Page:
“That’s where we sharpened our tools,” says Metz. “We learned how to control the crowd, how to get their attention, how to win people over. For us, the best way to gain fans is through live music.”
Now, six years later, the duo, whose name nods to their adolescence growing up in a Haisla Nation in northwest British Columbia, has millions of listeners on Spotify. They’ve toured around the world, performed at the 2022 Juno Awards, and had three albums shortlisted for the prestigious Polaris Prize, including their fourth album, Life After, released last year.
Blending hard-hitting rap with energetic R&B, Life After tackles topics from anti-Indigenous racism and violence to celebrations of unabashed joy and confidence in their heritage. The stirring and powerful Red Sky at Night was influenced by Colten Boushie, a 22-year-old Cree man killed in Saskatchewan by a white farmer, whose acquittal sparked protests across the country. Next month, the duo will release their fifth album, I’M GOOD, HBU.
Their music resonates with their Indigenous fans, many of whom have told Nyce and Metz their songs have given them strength and helped them reconnect with their culture.
“People would say, ‘My son started growing his hair after he heard Long Hair Don’t Care” or say, ‘Your music has gotten me through the worst times that I’ve gone through,’” says Metz. “First and foremost, we write music that we want to hear, and to see there’s so many other people out there that feel the same is phenomenal.”
Snotty Nose Rez Kids play Toronto at Velvet Underground on Dec. 10
Style: Wistful, acoustic pop songs
Cassidy Mann’s debut EP, If It’s Not Forever, weaves small details into vivid narratives that, while autobiographical, feel universal. She credits her Ojibwa heritage with instilling a love for oral storytelling, and how it can capture memories and experiences. “My family and sense of community have influenced my songwriting,” says Mann, whose father is from Sagkeeng First Nation. “I learned about my culture from older cousins and aunties at Sun Dance ceremonies and powwows, not from school.”
Mann feels buoyed by the current wave of Indigenous musicians, many of whom she’s met at workshops and shows. Being surrounded by other young artists feels hopeful, says Mann, although she also understands the complexities of representation. “As a young, Indigenous artist, you want to be recognized as that, but you also want your music to speak for itself. You just want to be an artist,” she says.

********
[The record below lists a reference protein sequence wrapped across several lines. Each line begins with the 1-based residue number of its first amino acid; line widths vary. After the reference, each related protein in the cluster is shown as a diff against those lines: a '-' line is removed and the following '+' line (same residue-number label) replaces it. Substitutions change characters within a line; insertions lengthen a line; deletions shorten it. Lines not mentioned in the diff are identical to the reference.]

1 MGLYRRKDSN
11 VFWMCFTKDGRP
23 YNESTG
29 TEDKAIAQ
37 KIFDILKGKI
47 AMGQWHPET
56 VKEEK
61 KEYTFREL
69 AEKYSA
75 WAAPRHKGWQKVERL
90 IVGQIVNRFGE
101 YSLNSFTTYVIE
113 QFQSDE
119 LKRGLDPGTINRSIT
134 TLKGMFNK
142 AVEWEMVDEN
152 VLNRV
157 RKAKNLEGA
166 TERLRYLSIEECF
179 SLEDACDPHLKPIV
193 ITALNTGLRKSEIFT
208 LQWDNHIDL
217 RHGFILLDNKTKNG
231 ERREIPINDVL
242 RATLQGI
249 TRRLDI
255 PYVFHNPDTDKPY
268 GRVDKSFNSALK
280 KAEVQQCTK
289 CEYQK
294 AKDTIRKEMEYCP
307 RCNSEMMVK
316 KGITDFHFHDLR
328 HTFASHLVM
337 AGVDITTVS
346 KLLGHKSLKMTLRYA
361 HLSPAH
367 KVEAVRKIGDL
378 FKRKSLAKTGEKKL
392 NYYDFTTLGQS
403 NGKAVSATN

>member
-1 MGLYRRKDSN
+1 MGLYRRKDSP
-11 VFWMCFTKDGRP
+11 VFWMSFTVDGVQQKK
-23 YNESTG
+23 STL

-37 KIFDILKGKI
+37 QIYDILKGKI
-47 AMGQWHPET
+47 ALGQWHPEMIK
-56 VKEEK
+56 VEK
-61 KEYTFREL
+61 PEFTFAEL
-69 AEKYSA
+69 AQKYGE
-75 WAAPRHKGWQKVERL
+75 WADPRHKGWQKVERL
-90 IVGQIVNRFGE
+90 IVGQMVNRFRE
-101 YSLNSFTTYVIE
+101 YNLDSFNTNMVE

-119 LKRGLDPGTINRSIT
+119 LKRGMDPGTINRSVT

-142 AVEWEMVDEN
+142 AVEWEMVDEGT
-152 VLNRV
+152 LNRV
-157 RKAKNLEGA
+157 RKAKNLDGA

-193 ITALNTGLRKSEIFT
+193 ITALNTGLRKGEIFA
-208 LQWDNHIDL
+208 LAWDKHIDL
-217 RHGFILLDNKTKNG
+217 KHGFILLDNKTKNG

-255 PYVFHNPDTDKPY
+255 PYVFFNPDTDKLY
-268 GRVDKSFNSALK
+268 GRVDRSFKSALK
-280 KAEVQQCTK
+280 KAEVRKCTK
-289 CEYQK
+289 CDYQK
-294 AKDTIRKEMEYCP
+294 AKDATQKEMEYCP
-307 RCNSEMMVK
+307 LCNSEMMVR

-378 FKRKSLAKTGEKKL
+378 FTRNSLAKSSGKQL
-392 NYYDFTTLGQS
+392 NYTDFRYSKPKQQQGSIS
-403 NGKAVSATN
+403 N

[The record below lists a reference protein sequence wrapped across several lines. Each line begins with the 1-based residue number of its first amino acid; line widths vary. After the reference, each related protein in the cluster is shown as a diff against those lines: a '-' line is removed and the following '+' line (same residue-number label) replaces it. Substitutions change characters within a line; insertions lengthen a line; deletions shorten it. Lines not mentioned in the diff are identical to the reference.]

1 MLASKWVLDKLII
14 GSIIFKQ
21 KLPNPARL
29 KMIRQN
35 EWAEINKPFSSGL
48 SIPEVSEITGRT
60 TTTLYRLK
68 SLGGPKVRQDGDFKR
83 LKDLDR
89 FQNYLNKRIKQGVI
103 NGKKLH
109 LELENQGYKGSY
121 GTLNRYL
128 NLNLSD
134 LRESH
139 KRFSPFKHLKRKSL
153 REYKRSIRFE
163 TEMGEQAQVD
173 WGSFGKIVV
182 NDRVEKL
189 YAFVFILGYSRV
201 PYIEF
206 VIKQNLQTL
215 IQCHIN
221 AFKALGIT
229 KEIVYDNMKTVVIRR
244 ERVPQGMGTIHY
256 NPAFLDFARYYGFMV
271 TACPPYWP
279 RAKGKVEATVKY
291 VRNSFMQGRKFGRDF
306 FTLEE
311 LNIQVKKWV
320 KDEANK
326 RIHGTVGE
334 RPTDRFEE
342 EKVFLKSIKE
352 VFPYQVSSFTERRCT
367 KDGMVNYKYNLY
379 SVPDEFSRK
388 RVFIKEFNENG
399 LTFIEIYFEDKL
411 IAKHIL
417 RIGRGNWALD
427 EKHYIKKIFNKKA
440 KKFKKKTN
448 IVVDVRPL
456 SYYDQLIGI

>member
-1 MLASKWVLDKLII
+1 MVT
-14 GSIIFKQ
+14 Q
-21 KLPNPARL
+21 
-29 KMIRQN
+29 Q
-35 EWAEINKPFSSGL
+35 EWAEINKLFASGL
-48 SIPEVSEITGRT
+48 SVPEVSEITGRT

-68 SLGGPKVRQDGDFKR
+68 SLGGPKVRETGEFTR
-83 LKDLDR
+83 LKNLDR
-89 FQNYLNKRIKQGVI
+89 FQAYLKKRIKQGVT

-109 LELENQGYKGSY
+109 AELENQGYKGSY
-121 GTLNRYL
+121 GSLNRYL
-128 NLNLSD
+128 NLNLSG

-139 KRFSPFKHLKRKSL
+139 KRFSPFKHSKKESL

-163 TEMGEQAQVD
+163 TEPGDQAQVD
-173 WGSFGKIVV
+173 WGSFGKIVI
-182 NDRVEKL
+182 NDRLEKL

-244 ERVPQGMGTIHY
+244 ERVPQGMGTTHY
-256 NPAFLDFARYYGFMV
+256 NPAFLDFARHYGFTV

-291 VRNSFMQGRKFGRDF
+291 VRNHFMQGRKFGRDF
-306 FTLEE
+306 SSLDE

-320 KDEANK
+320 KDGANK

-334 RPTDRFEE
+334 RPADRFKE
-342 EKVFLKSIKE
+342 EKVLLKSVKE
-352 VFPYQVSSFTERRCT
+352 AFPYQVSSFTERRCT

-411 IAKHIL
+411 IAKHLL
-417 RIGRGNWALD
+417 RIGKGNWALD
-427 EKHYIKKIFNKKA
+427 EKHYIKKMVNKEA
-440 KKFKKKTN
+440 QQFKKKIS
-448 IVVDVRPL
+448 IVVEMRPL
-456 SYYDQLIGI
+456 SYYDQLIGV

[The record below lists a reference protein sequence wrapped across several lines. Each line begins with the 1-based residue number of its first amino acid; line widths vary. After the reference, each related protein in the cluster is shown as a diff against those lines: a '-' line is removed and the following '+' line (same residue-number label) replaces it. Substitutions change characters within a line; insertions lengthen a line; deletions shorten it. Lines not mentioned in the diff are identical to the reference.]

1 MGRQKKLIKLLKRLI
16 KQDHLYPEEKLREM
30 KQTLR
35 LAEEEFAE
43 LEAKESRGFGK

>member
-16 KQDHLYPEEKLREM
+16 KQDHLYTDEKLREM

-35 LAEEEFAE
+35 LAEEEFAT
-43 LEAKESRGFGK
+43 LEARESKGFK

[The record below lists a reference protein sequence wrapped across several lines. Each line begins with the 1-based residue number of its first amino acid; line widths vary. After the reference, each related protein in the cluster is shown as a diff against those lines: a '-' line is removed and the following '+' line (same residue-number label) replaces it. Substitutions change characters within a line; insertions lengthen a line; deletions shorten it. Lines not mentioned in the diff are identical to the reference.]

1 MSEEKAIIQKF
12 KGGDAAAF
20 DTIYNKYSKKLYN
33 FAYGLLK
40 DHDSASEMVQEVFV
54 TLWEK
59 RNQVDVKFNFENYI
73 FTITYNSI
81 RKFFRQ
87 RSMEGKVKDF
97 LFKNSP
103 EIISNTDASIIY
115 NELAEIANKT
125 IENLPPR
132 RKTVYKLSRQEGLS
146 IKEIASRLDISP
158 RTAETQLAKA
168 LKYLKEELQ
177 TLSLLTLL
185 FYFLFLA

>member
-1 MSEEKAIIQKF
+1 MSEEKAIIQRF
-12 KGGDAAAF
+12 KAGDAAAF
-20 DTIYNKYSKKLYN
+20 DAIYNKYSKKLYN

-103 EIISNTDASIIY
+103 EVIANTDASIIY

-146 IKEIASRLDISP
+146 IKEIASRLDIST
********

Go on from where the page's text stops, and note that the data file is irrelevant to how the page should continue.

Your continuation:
From: Toronto and London, Ont.
Style: Indie rock honouring family histories
Anishinaabe musicians Daniel Monkman and Adam Sturgeon were recording OMBIIGIZI’s debut album Sewn Back Together when unmarked graves were found at the grounds of a former residential school near Kamloops, B.C. The news hung heavy over the studio, but for Monkman and Sturgeon, it was also deeply personal. Both have survivors in their families, and grew up knowing of the atrocities inflicted at Canada’s residential schools.
On Sewn Back Together, released on Arts & Crafts and shortlisted for this year’s Polaris Prize, Monkman and Sturgeon unpack family memories and cultural histories over expansive indie rock. The kinetic Residential Military was inspired by Sturgeon’s grandfather, who was taken from his family as a young boy and put into residential military schools. On the wistful and shimmering Cherry Coke, Monkman evokes memories from his teen years with his father on Brokenhead Ojibway Nation, located near Winnipeg. “I wanted this album to be about reclaiming our Indigeneity and learning about where we came from; that knowledge that was lost and stolen,” Monkman says.
Bringing these intimate songs to the public sphere was nerve-wracking. As Indigenous artists, the two sometimes feel they’re carrying the weight of their communities through their music. “But we also feel that there’s a great responsibility to do it because art has such a way to reach people. It is such a healthy tool for us as individuals,” Sturgeon says.
The duo met in 2019 while performing as their solo projects Zoon and Status/Non-Status, respectively. At the time, they “felt a little isolated in the indie sphere as Indigenous musicians who were trying to represent and uplift our community,” Sturgeon says. “We became a support for one another.”
For Monkman and Sturgeon, the more Indigenous artists there are reclaiming their identities and telling their stories, the more empowered the music scene becomes.
“There’s a lot of Indigenous voices coming up to the surface, and I don’t feel so alone,” says Monkman. “That’s been the world to me.”